1 Corinthians 8 (similar to Paul’s attitude in Romans 14) is based on matters of “personal convictions”. Christians individually may differ on matters of conscience and liberties. Christians may disagree on whether someone should eat meat, only vegetables, drink wine, etc. but it is only a matter of preference and not heresy. Whereas Colossians 2 deals more with heresy, in other words, biblical and moral absolutes. In Colossians 2, Paul is concerned in showing that salvation in Jesus Christ is far more superior to all the false teachings surrounding them. Some of the teaching being refuted was legalism, asceticism, and mysticism. In fact, in the book of Colossians, Paul refutes some of the false teachings claiming Christians need to give up physical enjoyments, they should worship angels, rely on worldly wisdom of a few. In response, Paul explains why Christ is supreme and sufficient for salvation.
In light of this, Paul’s command in Colossians 2:16-17 deals with legalism that no one should judge you regarding food, drink, festival, or new moon, or Sabbath. In other words, none of this determines your status in Christ. None of this determines your salvation, and don’t let anyone teach you otherwise. Earlier in the chapter, Paul says in Colossians 2:4 says “I say this in order that no one may delude you with plausible arguments.”
Paul in Colossians 2:10-15 speaks about Christ’s removal of the law and His triumph over the forces of evil. So Paul is commanding the church to let no one judge their standing before God based on their observance of the regulations of the Mosaic law.
In this situation, Christian freedom must be asserted in the face of erroneous teaching and their attempts to undermine your freedom in Christ. The food and drink in this chapter may refer to the Mosaic law of clean and unclean foods or the ascetic tendencies to refrain from such things as meat and wine. The religious festivals, new moons, and Sabbath point to the ritual calendar of the Jews and the keeping of the Sabbath. So these things should not be permitted as a test of purity, fellowship, or salvation. Whereas 1 Corinthians 8 refers to food offered to idols and how weaker Christians viewed eating this food as really being offered to idols because of their history and view before salvation. They were still on their journey of growth in the Lord, and nothing should be done to encourage them into sin based on their conscience.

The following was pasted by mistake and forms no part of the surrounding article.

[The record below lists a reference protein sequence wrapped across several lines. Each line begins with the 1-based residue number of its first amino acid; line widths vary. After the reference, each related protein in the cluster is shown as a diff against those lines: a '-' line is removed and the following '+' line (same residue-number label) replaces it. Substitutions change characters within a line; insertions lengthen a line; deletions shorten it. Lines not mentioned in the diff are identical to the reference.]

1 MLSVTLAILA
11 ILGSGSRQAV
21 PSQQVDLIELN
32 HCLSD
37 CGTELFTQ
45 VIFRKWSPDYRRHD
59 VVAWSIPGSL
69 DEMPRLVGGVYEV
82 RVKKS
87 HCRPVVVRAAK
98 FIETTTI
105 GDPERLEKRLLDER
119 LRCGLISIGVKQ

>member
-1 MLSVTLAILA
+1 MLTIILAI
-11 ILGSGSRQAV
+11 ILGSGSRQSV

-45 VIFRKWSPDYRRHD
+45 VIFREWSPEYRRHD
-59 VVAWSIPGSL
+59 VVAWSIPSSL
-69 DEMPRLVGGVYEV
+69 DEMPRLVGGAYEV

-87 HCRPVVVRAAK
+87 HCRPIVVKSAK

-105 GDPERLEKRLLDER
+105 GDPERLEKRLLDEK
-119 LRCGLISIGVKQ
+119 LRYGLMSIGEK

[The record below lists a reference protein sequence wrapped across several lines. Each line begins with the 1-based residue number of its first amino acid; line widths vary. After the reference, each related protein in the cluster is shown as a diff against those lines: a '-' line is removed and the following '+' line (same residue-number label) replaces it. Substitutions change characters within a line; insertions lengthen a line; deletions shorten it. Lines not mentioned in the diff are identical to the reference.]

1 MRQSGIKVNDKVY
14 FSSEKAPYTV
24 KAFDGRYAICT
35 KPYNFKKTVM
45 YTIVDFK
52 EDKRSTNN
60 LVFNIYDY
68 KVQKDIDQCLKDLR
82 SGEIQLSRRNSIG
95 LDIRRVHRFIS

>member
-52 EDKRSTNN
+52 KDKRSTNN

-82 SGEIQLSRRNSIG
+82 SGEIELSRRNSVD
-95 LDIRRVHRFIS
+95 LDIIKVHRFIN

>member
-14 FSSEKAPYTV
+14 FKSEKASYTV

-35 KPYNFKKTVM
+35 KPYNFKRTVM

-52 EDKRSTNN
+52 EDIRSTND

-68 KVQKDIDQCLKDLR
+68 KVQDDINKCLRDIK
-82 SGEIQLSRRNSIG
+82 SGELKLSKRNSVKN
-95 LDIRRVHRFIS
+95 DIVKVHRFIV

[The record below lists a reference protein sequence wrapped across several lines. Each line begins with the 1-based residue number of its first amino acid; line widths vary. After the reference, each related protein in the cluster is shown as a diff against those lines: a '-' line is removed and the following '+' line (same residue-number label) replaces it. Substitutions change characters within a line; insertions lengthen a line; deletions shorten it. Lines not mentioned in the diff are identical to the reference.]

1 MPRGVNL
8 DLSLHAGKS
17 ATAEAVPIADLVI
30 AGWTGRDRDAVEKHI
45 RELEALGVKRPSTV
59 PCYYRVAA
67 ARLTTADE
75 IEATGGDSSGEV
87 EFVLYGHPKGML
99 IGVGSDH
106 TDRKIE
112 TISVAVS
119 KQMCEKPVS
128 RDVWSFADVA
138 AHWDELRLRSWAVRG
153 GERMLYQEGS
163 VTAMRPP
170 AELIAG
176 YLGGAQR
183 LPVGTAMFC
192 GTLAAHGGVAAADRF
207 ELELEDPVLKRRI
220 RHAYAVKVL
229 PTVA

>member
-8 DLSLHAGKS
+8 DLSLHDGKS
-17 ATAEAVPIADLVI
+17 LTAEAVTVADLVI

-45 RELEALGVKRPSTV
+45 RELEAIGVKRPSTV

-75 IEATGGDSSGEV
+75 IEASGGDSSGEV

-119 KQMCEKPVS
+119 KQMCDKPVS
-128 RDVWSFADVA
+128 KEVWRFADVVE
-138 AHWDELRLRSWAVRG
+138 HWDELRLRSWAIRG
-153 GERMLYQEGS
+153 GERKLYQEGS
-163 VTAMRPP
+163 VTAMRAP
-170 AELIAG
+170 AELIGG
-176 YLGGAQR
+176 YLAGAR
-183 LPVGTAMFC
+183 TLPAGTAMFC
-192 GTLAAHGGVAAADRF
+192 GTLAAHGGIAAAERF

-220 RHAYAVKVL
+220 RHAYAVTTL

In conclusion, I Corinthians 8 deals with weaker and stronger Christians regarding individual liberties. Christians must be free to hold their convictions in matters of freedom in Christ, but they shouldn’t be so free to exercise this freedom at the expense of a weaker Christian’s welfare. These are not matters of salvation that are eternally secure in Christ; instead, they are a matter of weaker Christians sinning against their conscious, resulting in sin against God. If the actions of the stronger Christian lead a weaker Christian into doing something with a troubled conscience, then it becomes a sin.
Colossians 2, on the other hand, deals with the absolutes or fundamental doctrines of the Christian faith and Paul’s concern about the response of the Colossian Christians to the errors being taught by the false teachers and not allowing them to bring judgment by their deceptive teachings but to remain in the teaching of Christ (Colossians 1:13-23). It was a matter of heresy.